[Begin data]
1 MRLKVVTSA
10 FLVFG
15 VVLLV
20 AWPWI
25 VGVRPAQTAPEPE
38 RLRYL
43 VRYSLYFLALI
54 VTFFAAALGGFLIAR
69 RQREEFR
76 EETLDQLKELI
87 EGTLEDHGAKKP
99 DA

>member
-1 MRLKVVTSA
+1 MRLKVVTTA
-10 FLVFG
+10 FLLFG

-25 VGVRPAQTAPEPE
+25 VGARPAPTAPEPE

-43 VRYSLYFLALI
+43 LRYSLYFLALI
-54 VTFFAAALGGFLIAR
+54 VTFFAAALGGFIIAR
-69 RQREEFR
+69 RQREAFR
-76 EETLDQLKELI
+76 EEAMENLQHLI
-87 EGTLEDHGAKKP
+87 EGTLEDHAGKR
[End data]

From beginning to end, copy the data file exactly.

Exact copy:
1 MRLKVVTSA
10 FLVFG
15 VVLLV
20 AWPWI
25 VGVRPAQTAPEPE
38 RLRYL
43 VRYSLYFLALI
54 VTFFAAALGGFLIAR
69 RQREEFR
76 EETLDQLKELI
87 EGTLEDHGAKKP
99 DA

>member
-1 MRLKVVTSA
+1 MRLKVVTTA
-10 FLVFG
+10 FLLFG

-25 VGVRPAQTAPEPE
+25 VGARPAPTAPEPE

-43 VRYSLYFLALI
+43 LRYSLYFLALI
-54 VTFFAAALGGFLIAR
+54 VTFFAAALGGFIIAR
-69 RQREEFR
+69 RQREAFR
-76 EETLDQLKELI
+76 EEAMENLQHLI
-87 EGTLEDHGAKKP
+87 EGTLEDHAGKR